Maybe. Sometimes. There are three ways we’ve seen toxicity drop precipitously on teams we’ve worked with.
Some people exhibit toxic behaviors when they’re scared and don’t know how to handle that healthfully and productively. Frankly, we all do.
So, when we get new tools, they often replace the toxic ones.
1) Someone exhibiting toxic behaviors gets a new tool, and they drop the toxic one. They see the new tool is better, and they’re on board.
That said… There are two teams where we’ve heard from the leader who brought us in that while nearly everyone on the team loved their time with us and got a lot out of it, there was one person who believed it was a waste of time – one person who habitually exhibited toxic behaviors that demeaned their teammates (also thought our work with them was useless).
2) While that person’s toxic behavior didn’t stop (it did decrease on one of these two teams), the other members of the team used tools we gave them to “aikido” the attacks in a more productive direction. So while the toxins remained, the team was less poisoned thanks to new skills.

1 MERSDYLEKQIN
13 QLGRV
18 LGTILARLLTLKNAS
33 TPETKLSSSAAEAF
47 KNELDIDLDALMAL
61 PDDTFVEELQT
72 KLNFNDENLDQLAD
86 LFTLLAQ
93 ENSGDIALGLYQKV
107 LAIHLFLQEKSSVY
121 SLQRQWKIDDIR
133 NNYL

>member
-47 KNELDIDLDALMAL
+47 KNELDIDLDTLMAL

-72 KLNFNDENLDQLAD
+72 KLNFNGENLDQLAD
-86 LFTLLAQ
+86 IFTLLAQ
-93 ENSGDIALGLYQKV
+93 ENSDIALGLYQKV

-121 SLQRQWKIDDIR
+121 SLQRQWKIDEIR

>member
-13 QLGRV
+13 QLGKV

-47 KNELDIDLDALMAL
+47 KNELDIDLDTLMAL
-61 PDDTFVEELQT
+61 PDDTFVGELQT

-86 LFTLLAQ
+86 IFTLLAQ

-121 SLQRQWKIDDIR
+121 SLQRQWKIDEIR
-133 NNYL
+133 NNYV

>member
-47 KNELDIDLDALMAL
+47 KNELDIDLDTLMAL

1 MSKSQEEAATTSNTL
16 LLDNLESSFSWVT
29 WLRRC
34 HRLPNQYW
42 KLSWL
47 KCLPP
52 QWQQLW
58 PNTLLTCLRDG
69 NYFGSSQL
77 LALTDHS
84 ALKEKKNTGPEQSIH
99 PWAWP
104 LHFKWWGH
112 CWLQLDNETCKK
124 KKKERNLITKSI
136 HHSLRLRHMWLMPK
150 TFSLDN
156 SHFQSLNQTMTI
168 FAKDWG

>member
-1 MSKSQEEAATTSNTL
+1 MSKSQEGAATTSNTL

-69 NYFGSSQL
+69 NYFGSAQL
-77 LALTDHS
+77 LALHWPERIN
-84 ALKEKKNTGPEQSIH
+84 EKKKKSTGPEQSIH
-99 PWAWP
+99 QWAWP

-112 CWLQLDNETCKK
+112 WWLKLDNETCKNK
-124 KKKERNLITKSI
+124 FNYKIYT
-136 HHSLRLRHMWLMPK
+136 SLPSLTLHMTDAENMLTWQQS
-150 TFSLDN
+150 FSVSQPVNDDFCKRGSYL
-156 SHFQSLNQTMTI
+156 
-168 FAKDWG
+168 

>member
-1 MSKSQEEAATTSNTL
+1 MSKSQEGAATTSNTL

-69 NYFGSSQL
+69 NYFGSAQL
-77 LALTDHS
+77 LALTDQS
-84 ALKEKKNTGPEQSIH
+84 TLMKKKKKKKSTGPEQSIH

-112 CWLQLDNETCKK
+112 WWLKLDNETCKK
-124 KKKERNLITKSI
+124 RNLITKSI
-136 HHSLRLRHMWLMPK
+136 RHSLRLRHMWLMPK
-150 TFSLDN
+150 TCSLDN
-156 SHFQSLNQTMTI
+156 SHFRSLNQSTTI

And then there are the teams we’ve worked with – 6 that we’ve heard from directly – where the person with a toxic habit they could not give up, simply could not remain, and left the company.
The leaders and teams in these cases no longer tolerated the toxic behavior in silence. They’d learned tools to address it, and had been convinced of the truth that, “Your company culture is defined by the worst behaviors you tolerate.” They spoke directly to the intolerable behavior assertively and with compassion. In some cases, they hired a coach. And they invited the person to change.
3) In these circumstances, we’ve heard stories of these folks leaving in one of two ways. a) Rather than change, the person quit. b) They did not change, and so they were let go.
In all three of these scenarios, toxicity either disappeared, or was significantly reduced – almost overnight.